Not That Christ is Funny



Washington Heights/Fort Tryon Park, 10034

Neighborhood: Washington Heights

My friend John promised a world away from the gray of Boston, but the Cloisters seemed equally cold and dim when we paid our admission fee (ahem, suggested $20 donation). The cold from the stone floor seeped upward through my shoes as we began to wander around, approaching the tapestry in which the unicorn sits entrapped.

“I always found the imagery very sad,” John said, stepping back from the tapestry and folding his arms across his chest. “It’s supposed to be about Christ.”

I tried not to laugh. It’s not that Christ is funny. Lord no. But John and I had both been to Divinity School. And for those of us who have survived Div School, everything can be about Christ, much like at Smith, where I studied for two years, everything was about penises (love of them, fear of them, hatred of them). But back to Christ.

“The unicorn is Christ because it comes back from the dead?” I said.

“It’s not much of a resurrection. He’s in chains. He’s in a fence.”

I met John while in chaplain training at a hospital. On the first day, John told our small group of ministers-to-be that he was gay and I got in trouble with the head chaplain for wearing Converse sneakers. I can’t say that chaplain training improved too much after that point for me. I spent a lot of time with older Catholic patients, who didn’t believe I was a chaplain because I was female. They did, however, believe I was a nurse, and often thought I could get them better food.

“Are you still in the ordination process?” I asked. John had many of the requirements of his denomination out of the way when we met. He already had his M.Div degree and was completing additional elements: the psychological evaluation, the recommendations, and the chaplain training.

“I’m with a new archdiocese,” he said, taking a step back again toward the wall and staring at the unicorn.

A new archdiocese. That meant that the old one hadn’t worked out for him. That was not good news.

John and I had both been discouraged from pursuing ministry though I didn’t realize it at the time. He was gay in an archdiocese that had “enough” gays, and so the hurdles increased, and his progress slowed. John had stalled afterward. He couldn’t get the official approval to continue.

I wasn’t as actively discouraged; it was more like I just wasn’t encouraged at all. I was female in a denomination that had more than enough females, leading to all sorts of discussions on the feminization of ministry, and how ministry was now becoming women’s work in our denomination (much like child care, teaching, and social work). And the job opportunities post-ordination seemed to mirror opportunities in teaching: many part-time opportunities, none of which paid appropriately.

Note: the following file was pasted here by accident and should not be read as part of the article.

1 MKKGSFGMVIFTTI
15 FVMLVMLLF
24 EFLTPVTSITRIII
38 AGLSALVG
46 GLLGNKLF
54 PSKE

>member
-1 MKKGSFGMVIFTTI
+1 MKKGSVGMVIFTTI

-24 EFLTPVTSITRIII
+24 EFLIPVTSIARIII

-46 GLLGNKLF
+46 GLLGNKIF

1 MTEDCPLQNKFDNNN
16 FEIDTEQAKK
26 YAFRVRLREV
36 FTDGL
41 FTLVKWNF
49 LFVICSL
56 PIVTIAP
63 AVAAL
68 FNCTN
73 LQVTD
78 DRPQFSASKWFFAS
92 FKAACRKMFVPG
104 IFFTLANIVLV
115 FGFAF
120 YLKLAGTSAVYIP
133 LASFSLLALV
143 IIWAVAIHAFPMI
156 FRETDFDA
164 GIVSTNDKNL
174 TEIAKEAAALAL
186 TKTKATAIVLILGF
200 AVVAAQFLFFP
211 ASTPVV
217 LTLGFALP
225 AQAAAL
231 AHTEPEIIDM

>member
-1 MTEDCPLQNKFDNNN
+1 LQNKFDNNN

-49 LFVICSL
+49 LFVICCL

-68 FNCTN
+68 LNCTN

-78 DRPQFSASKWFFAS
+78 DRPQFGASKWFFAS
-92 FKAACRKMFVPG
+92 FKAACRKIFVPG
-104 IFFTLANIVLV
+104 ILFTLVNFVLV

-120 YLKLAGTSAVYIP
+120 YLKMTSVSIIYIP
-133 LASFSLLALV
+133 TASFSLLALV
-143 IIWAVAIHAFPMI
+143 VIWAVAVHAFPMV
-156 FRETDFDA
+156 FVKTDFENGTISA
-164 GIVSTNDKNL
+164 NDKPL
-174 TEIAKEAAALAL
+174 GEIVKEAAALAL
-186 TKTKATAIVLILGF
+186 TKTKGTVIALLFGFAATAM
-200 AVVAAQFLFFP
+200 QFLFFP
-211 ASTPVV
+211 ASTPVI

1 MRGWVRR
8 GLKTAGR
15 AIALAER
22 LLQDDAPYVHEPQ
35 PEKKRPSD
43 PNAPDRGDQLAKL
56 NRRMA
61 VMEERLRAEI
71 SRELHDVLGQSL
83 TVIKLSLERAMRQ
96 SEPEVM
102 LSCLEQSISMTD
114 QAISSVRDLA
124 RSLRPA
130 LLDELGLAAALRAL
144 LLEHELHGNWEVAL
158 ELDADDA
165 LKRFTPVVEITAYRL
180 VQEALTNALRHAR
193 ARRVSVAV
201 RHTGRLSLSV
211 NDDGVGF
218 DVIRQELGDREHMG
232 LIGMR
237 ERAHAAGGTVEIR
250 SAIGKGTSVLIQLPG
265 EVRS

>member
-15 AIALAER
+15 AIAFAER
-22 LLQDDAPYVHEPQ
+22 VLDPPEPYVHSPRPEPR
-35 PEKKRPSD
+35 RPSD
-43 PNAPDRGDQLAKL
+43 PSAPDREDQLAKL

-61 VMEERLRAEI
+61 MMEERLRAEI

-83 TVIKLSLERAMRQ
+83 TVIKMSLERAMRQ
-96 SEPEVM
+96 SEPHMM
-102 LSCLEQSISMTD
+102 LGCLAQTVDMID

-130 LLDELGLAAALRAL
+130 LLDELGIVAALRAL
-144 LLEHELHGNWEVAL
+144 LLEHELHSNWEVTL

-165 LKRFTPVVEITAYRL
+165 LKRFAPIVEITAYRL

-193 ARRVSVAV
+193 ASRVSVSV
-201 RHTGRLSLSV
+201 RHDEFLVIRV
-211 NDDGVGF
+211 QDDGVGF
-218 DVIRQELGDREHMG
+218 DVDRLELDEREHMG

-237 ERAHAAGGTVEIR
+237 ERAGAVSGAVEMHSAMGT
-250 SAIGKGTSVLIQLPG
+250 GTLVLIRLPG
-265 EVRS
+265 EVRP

Unlike John, I gave up relatively quickly. I had to work full time while attending Div School full time, squeezing in additional hours for the chaplain training. A year of that schedule was enough to convince me that I either needed to work less and take on more debt or find another career path. I chose the latter.

“Can we go outside?” I said. “Christ or not, the unicorn is fucking depressing.”

John led me to the courtyard with raised beds of plants. Mostly dead plants. It was February after all. Perhaps this was just as good as it got on the eastern seaboard.

“So when do you say when?” I asked, and buttoned my coat. It felt as if it might snow.

“When they finally say no,” John said, hands stuffed in pockets.

Being called by God is tough stuff. It’s not that God necessarily yells Yoo-hoo. It’s more that you sense more than anything that your role in the world is to minister to others. And that usually means ordination in a specific denomination, but not necessarily.

“You know what I did?” I said, stopping and turning to face him. “I got ordained on the Internet.”

There was silence. I really hated to think about what he must think of Internet ordination after all the time we spent in Div School. It’s the quick fix. It diminishes ministry from a trained profession of people who are “called,” to people who can enter their email into a on-line form.

John pressed his lips together, and then said, “I did too. Because you never know.”

“You might need to marry someone,” I said. “That’s why I did it.”

“Or bury someone,” John said. “Life is ministry.”

“I did my grandmother’s memorial service,” I said.

John grinned at me. “Maybe we should form our own denomination.”


Stephanie Anagnoson is a writer living in Southern California. She is a graduate of Harvard Divinity School and ministers about workplace issues at

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